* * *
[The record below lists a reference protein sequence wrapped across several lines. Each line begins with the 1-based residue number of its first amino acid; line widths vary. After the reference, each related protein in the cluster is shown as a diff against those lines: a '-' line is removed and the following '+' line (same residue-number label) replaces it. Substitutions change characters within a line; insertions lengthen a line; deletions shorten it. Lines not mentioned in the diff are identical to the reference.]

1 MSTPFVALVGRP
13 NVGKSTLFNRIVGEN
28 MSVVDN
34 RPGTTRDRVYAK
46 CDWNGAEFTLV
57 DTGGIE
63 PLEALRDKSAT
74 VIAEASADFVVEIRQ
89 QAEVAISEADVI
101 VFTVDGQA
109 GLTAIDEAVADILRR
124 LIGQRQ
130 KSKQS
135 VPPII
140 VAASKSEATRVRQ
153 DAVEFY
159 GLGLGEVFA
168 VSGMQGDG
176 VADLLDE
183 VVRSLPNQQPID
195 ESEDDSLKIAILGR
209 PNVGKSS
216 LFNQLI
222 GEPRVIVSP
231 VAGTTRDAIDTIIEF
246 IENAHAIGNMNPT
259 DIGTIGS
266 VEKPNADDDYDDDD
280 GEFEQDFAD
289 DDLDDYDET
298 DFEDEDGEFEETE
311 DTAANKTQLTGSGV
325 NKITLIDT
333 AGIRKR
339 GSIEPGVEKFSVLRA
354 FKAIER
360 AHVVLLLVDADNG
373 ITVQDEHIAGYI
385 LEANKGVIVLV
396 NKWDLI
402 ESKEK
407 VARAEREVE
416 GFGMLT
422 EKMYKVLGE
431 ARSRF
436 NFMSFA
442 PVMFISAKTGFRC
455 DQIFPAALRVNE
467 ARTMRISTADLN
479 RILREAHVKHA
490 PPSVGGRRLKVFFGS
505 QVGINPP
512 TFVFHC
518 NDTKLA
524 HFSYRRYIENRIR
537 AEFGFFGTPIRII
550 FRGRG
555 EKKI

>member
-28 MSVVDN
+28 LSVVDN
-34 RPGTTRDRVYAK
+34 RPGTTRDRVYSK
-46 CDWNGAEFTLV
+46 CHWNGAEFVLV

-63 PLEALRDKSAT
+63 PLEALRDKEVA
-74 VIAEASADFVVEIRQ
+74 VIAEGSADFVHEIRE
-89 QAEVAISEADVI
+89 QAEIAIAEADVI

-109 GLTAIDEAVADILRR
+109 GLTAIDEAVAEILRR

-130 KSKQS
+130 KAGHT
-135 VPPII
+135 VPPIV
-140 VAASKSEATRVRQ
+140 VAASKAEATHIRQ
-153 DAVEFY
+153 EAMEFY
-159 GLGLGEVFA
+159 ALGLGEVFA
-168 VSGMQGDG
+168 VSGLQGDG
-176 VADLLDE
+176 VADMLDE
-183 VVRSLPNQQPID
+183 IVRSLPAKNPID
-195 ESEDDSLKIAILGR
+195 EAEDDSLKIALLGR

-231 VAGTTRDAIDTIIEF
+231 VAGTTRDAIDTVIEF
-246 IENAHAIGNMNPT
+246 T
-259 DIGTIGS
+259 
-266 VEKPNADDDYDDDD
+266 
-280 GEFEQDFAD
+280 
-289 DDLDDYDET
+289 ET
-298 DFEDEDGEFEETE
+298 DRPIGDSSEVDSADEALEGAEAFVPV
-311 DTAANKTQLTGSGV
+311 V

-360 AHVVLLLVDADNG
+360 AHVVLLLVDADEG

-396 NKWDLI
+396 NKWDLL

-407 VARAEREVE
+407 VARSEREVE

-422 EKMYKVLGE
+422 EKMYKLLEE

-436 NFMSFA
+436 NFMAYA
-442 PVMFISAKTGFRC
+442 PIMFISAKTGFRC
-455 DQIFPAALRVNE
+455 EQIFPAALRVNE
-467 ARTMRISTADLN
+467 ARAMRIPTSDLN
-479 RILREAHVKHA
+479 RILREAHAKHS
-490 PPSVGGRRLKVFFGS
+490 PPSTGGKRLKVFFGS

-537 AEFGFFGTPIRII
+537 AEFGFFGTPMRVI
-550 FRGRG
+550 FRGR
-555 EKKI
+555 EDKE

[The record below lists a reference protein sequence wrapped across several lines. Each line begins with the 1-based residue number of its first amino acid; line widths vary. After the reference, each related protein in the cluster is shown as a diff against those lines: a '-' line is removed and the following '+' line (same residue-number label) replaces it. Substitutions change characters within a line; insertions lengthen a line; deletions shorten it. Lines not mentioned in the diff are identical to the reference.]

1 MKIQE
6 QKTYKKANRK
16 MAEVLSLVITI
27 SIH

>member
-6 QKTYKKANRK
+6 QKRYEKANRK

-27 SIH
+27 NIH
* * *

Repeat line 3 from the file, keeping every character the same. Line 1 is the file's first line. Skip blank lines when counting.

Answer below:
13 NVGKSTLFNRIVGEN